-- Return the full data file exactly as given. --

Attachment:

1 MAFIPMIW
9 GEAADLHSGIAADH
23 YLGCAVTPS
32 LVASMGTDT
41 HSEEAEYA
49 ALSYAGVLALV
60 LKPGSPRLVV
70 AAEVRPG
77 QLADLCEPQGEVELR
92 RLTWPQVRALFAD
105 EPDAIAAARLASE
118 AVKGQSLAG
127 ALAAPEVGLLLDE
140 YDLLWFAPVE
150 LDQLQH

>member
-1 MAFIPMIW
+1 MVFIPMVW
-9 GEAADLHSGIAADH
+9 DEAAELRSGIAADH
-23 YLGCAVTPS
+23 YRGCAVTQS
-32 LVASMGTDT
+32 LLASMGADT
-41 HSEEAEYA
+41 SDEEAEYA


1 MAFIPMIW
9 GEAADLHSGIAADH
23 YLGCAVTPS
32 LVASMGTDT
41 HSEEAEYA
49 ALSYAGVLALV
60 LKPGSPRLVV
70 AAEVRPG
77 QLADLCEPQGEVELR
92 RLTWPQVRALFAD
105 EPDAIAAARLASE
118 AVKGQSLAG
127 ALAAPEVGLLLDE
140 YDLLWFAPVE
150 LDQLQH

>member
-1 MAFIPMIW
+1 MVFIPMVW
-9 GEAADLHSGIAADH
+9 DEAAELRSGIAADH
-23 YLGCAVTPS
+23 YRGCAVTQS
-32 LVASMGTDT
+32 LLASMGADT
-41 HSEEAEYA
+41 SDEEAEYA